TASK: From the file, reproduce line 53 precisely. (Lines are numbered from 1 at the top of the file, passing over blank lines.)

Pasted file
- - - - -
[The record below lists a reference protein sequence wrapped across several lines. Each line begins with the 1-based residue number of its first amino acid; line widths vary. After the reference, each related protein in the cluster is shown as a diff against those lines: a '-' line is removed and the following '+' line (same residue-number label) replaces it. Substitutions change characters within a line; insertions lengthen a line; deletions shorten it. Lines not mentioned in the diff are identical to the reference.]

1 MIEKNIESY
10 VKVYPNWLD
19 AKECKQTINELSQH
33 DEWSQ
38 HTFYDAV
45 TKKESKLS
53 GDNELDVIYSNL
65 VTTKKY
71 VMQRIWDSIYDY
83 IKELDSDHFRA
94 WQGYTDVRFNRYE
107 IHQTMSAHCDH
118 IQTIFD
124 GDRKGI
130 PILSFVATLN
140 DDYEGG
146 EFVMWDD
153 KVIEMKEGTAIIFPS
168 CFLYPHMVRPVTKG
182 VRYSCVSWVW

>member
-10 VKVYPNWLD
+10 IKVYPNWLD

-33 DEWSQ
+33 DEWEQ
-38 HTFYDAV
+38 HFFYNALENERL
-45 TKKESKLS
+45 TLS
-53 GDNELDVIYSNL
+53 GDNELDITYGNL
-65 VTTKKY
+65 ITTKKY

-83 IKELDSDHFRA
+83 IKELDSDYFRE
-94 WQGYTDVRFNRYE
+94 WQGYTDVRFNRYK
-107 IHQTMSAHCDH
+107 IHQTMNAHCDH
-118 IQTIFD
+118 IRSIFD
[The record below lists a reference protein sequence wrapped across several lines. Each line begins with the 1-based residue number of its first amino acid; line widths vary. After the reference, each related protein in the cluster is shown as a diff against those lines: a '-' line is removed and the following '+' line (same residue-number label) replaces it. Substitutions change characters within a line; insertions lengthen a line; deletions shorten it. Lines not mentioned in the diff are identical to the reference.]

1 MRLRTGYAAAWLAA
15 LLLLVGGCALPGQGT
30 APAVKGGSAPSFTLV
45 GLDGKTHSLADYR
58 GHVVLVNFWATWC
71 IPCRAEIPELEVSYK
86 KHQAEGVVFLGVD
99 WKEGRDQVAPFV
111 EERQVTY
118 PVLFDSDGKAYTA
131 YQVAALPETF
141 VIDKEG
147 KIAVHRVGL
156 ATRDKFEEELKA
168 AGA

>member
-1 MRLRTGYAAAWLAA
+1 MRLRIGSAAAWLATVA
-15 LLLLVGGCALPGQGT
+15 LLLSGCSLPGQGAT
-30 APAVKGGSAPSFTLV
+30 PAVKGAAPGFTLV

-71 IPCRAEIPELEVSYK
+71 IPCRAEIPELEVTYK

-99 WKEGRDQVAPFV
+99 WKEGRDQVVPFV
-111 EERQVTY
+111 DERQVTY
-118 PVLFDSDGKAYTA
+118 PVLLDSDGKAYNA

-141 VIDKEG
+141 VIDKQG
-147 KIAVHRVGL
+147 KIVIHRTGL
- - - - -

118 PVLFDSDGKAYTA